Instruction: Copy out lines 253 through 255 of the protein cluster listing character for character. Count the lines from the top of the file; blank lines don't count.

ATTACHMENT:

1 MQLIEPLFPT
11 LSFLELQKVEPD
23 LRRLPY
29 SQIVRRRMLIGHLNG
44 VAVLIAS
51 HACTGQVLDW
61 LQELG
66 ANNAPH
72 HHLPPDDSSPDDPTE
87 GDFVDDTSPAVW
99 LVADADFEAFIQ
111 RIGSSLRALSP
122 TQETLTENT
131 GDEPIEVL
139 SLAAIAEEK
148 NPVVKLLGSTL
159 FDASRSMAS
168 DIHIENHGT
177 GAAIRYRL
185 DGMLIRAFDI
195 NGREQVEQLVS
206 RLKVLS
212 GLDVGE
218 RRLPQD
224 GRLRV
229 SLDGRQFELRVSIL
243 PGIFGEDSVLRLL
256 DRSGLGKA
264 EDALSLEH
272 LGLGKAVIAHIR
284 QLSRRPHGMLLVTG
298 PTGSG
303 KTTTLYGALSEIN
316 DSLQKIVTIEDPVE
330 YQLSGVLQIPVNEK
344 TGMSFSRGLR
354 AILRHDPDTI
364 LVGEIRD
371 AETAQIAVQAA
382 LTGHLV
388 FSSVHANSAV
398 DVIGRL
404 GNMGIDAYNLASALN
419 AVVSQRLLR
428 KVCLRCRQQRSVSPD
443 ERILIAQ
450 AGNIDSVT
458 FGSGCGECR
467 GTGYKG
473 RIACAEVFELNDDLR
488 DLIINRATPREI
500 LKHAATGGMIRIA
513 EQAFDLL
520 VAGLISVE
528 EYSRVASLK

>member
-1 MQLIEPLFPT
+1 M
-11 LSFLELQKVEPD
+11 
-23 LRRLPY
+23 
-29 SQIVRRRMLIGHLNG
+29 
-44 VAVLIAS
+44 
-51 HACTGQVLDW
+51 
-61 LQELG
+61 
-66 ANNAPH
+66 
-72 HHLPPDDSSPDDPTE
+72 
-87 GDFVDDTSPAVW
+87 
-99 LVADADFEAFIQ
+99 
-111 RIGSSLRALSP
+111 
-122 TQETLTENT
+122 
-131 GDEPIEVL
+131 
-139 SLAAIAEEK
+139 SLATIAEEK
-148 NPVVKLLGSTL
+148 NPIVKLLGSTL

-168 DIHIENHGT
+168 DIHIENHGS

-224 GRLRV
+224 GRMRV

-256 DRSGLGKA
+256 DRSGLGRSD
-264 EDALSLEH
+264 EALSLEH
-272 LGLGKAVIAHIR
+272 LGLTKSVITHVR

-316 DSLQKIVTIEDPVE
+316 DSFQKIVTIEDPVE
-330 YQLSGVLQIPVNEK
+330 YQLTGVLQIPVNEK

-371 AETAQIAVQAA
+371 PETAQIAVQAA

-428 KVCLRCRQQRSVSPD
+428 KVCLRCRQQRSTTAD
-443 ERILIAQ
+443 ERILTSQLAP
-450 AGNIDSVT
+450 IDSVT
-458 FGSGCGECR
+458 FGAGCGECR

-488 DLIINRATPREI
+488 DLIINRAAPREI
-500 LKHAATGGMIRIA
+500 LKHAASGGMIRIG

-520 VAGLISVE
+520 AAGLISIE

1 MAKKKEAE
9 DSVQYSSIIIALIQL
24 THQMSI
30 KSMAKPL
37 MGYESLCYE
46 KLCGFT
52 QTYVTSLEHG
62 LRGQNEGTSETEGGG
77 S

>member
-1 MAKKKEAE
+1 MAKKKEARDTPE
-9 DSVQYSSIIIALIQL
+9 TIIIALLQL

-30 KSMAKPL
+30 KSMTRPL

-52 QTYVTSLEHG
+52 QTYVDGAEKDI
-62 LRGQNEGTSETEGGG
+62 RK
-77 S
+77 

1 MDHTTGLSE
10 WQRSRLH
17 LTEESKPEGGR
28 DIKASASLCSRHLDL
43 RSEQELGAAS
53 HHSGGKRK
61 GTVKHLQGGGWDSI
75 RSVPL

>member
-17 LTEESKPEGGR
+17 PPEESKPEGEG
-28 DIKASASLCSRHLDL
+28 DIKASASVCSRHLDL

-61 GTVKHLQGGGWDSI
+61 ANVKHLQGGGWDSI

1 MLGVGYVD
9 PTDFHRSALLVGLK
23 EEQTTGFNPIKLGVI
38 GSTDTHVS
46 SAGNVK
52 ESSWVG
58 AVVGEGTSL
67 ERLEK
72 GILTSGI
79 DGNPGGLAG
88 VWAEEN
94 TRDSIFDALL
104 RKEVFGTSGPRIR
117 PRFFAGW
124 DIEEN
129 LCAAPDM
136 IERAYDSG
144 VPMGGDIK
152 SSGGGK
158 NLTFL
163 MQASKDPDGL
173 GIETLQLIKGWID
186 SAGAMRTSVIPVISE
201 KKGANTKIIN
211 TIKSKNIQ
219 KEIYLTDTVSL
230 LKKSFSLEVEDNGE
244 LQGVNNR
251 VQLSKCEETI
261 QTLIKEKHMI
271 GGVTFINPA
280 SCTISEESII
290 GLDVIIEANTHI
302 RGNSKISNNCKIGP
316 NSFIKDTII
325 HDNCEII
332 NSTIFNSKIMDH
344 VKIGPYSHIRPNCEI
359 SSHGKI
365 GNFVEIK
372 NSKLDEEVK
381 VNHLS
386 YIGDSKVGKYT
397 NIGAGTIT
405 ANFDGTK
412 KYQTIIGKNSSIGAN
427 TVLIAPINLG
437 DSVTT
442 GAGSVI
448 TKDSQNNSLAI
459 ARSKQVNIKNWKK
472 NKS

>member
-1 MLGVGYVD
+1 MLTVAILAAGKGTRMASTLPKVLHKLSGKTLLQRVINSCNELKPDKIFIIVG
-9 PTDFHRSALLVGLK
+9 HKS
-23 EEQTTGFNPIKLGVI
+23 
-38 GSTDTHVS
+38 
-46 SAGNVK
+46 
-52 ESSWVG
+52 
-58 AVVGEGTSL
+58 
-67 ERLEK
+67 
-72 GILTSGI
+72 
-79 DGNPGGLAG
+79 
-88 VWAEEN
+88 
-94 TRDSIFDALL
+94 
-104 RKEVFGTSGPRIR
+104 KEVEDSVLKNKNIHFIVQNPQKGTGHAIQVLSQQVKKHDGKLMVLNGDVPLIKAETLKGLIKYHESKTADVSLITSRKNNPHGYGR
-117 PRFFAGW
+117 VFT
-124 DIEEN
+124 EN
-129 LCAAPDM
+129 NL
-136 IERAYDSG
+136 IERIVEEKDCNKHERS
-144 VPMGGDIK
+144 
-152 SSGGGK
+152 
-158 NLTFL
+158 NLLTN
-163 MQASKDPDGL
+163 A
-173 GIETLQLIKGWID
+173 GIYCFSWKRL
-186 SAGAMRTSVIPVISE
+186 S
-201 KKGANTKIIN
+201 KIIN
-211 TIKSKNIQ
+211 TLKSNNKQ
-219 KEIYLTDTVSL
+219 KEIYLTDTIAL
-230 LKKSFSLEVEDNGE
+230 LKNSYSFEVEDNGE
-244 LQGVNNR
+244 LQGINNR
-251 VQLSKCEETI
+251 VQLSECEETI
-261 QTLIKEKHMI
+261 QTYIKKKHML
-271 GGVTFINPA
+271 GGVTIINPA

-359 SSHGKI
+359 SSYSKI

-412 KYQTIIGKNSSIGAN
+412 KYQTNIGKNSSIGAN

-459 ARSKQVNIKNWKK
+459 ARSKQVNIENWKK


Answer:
-186 SAGAMRTSVIPVISE
+186 S
-201 KKGANTKIIN